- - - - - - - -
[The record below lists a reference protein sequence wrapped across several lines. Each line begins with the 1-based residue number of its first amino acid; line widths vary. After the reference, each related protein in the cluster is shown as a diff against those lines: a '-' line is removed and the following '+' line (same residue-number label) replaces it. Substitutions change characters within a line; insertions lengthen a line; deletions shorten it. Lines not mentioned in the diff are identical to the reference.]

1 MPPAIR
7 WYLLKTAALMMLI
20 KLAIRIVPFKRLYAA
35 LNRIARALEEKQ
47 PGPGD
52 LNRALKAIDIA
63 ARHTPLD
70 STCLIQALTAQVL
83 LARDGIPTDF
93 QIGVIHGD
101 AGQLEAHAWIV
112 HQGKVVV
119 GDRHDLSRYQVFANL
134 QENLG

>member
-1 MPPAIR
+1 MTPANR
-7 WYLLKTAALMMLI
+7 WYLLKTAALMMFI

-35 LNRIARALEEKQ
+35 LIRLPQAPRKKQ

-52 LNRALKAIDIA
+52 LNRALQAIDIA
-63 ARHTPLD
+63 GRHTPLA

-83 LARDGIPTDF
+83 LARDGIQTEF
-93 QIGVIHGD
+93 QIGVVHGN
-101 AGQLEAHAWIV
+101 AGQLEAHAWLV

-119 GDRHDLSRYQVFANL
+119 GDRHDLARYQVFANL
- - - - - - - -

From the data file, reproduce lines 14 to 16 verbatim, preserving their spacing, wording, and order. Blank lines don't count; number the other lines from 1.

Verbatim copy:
119 GDRHDLSRYQVFANL
134 QENLG

>member